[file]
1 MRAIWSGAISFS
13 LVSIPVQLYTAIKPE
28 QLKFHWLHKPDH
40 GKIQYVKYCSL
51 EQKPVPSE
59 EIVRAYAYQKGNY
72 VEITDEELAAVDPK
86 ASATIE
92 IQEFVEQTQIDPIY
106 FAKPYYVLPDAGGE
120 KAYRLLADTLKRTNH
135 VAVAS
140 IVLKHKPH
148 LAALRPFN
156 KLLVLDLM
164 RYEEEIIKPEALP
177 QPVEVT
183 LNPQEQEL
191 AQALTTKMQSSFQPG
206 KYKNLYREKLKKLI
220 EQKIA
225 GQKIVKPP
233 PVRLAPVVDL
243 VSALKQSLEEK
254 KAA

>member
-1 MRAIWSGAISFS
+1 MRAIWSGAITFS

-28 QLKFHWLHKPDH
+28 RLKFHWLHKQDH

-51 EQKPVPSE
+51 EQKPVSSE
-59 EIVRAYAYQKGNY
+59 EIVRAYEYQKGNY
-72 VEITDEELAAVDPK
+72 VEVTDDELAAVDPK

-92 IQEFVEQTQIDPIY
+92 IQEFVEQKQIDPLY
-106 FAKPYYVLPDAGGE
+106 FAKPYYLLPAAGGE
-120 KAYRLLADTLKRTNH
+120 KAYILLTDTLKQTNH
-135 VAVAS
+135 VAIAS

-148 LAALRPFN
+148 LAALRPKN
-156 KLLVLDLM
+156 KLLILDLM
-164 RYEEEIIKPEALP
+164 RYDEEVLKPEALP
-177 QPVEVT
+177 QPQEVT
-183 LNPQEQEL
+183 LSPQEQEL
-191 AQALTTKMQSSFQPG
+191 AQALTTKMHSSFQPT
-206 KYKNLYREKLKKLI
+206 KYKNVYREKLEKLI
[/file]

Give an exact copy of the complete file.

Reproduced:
1 MRAIWSGAISFS
13 LVSIPVQLYTAIKPE
28 QLKFHWLHKPDH
40 GKIQYVKYCSL
51 EQKPVPSE
59 EIVRAYAYQKGNY
72 VEITDEELAAVDPK
86 ASATIE
92 IQEFVEQTQIDPIY
106 FAKPYYVLPDAGGE
120 KAYRLLADTLKRTNH
135 VAVAS
140 IVLKHKPH
148 LAALRPFN
156 KLLVLDLM
164 RYEEEIIKPEALP
177 QPVEVT
183 LNPQEQEL
191 AQALTTKMQSSFQPG
206 KYKNLYREKLKKLI
220 EQKIA
225 GQKIVKPP
233 PVRLAPVVDL
243 VSALKQSLEEK
254 KAA

>member
-1 MRAIWSGAISFS
+1 MRAIWSGAITFS

-28 QLKFHWLHKPDH
+28 RLKFHWLHKQDH

-51 EQKPVPSE
+51 EQKPVSSE
-59 EIVRAYAYQKGNY
+59 EIVRAYEYQKGNY
-72 VEITDEELAAVDPK
+72 VEVTDDELAAVDPK

-92 IQEFVEQTQIDPIY
+92 IQEFVEQKQIDPLY
-106 FAKPYYVLPDAGGE
+106 FAKPYYLLPAAGGE
-120 KAYRLLADTLKRTNH
+120 KAYILLTDTLKQTNH
-135 VAVAS
+135 VAIAS

-148 LAALRPFN
+148 LAALRPKN
-156 KLLVLDLM
+156 KLLILDLM
-164 RYEEEIIKPEALP
+164 RYDEEVLKPEALP
-177 QPVEVT
+177 QPQEVT
-183 LNPQEQEL
+183 LSPQEQEL
-191 AQALTTKMQSSFQPG
+191 AQALTTKMHSSFQPT
-206 KYKNLYREKLKKLI
+206 KYKNVYREKLEKLI